2020-12-19Zeitschriftenartikel DOI: 10.3390/agriculture10120650
Root Growth of Hordeum vulgare and Vicia faba in the Biopore Sheath
Biopores provide nutrients from root debris and earthworm casts. Inside large biopores, root function is limited due to the lack of root–soil contact. However, the immediate surroundings of biopores may hold a key function as “hotspots” for root growth in the subsoil. To date, sufficient quantitative information on the distribution of roots and nutrients around biopores is missing. In this field study, the biopore sheath was sampled at distances of 0–2, 2–4, 4–8, and 8–12 mm from the surface of the pore wall. The results show a laterally decreasing gradient from the pore towards 8–12 mm distance in root length density (RLD) of spring barley (Hordeum vulgare L.) and faba bean (Vicia faba L.), as well as in total nitrogen (Nt)- and total carbon (Ct)-content. In the biopore sheath (2–12 mm), the share of roots with a diameter of less than 0.4 mm was 92% for barley and 89% for faba bean. The findings support the view that roots can utilize biopores to gain access to deeper soil layers and may use the sheath for nutrient uptake and entrance through to the bulk soil. However, especially for barley, the inner layer of the biopore sheath appeared to be more important for root growth than the sheath of farer distance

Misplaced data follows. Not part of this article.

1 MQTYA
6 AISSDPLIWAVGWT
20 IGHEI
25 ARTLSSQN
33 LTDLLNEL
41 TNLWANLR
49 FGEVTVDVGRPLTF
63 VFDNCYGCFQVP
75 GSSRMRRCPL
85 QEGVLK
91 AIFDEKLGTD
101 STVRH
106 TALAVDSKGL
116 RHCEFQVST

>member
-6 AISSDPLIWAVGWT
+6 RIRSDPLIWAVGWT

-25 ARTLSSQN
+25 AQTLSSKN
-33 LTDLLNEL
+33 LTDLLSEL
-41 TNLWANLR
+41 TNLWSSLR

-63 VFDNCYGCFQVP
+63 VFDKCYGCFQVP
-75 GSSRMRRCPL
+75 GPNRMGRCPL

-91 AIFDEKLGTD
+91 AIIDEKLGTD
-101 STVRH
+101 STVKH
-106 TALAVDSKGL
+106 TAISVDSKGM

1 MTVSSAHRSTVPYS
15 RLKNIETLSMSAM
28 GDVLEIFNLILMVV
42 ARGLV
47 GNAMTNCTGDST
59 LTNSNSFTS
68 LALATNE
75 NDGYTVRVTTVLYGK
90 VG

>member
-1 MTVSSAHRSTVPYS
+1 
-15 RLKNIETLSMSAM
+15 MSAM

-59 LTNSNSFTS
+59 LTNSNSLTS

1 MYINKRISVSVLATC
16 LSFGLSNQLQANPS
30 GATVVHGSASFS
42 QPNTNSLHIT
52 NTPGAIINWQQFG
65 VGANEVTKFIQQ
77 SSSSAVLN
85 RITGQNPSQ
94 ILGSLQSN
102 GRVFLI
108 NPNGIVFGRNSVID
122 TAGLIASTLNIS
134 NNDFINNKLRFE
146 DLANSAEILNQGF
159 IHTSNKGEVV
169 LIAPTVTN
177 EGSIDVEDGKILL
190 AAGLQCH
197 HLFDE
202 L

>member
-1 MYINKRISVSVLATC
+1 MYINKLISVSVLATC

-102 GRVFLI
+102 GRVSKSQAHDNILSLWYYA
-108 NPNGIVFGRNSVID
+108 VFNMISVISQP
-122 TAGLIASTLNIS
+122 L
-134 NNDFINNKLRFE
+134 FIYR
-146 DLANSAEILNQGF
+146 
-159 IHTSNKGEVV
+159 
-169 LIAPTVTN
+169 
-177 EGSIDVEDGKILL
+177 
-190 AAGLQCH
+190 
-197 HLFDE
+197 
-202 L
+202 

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This article was supported by the German Research Foundation (DFG) and the Open Access Publication Fund of Humboldt-Universität zu Berlin.